I may be biased due to training in Hankido for several years, so please disprove me if you feel the need. Your thoughts are appreciated as well. I also need to determine how many years is a "short/long time training". I know I will get a lot of hate from MMA trainers, but just remember: it's only a theory.

Your theory is full of holes. If you wanna prove that to yourself, go join a 'hard style' gym for ONE week. Just one. Boxing classes should be pretty cheapo. Then come back with your new and revised theory.

Cheers.
 

Cyriacus

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I know when I have been defeated... Thank you for your debunking. Hankido is a little bit of both, but leans to the "softer" side. After seeing what my instructor and his instructor could do at full speed, I guess I jumped to conclusions too fast. That and I am a bit annoyed by people that denounce "soft" martial arts. Anyways, thanks for the debunking! I will be sure to think of individuals now, not arts when it comes to combat. I guess it is like how some people can easily apply Tai Chi to self defense while others can not.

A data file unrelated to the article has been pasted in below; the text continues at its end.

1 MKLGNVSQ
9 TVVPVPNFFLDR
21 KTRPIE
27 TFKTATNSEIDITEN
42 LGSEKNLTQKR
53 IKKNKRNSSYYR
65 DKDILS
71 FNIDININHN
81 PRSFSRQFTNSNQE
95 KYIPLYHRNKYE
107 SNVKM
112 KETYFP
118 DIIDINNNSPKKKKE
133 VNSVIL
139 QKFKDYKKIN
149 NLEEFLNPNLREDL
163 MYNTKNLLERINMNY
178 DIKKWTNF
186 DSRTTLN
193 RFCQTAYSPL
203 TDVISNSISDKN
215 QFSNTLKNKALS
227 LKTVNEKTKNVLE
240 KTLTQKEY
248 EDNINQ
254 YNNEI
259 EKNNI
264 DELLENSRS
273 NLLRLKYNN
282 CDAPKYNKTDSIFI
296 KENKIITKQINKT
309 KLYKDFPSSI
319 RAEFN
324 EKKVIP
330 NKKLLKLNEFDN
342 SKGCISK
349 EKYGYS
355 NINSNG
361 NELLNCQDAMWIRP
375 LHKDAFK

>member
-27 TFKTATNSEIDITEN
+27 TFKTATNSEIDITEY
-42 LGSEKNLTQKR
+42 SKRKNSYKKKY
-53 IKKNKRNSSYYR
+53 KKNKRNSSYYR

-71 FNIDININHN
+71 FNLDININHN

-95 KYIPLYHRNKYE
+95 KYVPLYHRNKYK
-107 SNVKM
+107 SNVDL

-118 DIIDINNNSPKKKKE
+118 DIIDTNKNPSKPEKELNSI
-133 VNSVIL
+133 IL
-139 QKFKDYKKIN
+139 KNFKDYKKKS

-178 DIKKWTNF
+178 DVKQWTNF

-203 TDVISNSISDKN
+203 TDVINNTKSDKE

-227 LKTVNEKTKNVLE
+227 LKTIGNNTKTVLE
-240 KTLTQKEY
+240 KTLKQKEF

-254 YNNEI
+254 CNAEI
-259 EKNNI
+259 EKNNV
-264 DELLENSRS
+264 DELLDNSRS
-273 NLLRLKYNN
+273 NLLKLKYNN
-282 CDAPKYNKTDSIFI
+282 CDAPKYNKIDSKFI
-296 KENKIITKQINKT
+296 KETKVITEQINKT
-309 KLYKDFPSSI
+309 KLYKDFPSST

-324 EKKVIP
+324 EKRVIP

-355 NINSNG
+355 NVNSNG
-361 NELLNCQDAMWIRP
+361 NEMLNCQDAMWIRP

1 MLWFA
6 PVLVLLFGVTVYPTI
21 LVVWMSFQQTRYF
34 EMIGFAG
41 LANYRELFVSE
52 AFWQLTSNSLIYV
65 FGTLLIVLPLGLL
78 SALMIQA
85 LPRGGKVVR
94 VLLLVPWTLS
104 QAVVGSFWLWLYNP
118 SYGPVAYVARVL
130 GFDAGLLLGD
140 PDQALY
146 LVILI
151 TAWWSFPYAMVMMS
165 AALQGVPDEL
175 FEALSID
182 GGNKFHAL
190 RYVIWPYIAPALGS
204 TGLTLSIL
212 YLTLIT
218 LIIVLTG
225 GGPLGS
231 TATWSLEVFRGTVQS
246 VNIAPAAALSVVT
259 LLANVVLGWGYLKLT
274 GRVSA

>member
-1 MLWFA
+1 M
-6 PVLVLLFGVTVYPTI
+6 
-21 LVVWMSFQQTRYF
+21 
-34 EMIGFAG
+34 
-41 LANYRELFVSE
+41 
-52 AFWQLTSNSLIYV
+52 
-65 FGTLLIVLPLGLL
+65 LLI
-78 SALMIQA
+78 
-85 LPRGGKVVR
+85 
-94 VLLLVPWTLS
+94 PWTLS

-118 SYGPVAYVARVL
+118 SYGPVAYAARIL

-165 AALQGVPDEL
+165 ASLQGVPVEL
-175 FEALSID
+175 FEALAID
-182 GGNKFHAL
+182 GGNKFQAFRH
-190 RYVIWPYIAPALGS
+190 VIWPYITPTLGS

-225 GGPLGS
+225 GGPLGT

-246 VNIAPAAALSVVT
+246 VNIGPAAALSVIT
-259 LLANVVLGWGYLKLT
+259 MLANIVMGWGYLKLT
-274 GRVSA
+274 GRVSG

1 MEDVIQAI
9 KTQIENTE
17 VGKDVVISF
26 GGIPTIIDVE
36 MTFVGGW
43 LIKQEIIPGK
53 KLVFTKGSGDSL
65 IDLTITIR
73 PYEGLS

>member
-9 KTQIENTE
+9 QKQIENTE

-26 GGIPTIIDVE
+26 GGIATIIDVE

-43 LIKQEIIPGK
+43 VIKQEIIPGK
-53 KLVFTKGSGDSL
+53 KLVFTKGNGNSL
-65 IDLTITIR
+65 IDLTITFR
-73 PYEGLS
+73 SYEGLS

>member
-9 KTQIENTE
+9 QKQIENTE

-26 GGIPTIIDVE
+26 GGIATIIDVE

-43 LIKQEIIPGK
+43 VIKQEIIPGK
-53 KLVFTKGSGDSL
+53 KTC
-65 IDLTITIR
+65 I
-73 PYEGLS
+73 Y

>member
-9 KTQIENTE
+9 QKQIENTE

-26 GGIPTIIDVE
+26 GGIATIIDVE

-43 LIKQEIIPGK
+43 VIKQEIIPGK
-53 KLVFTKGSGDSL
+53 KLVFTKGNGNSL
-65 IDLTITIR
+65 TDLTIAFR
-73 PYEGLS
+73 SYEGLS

Lesson 2: Do not base your opinions on people demonstrating things to you. Demonstrations are engineered to succeed (most of the time). Youtube search (insert MA name here) demonstration, and behold how everything can apparently defeat everything else, often in very flashy form.

People denounce soft styles because soft styles arent very useful at all in certain applications. Taking Tai Chi into an MMA bout would be retarded. Always read things in context.

Very good analysis of my prior ideas. I mean more effective in combat, but not in a death v. death match. But, as the above have pointed out, it is the artist, not the style training.

Contest, is the word you were looking for.

Also, its nice that you were able to renounce your own theory early on rather than investing yourself in it. Im probably a bit late to the party, but welcome :)
 

GaryR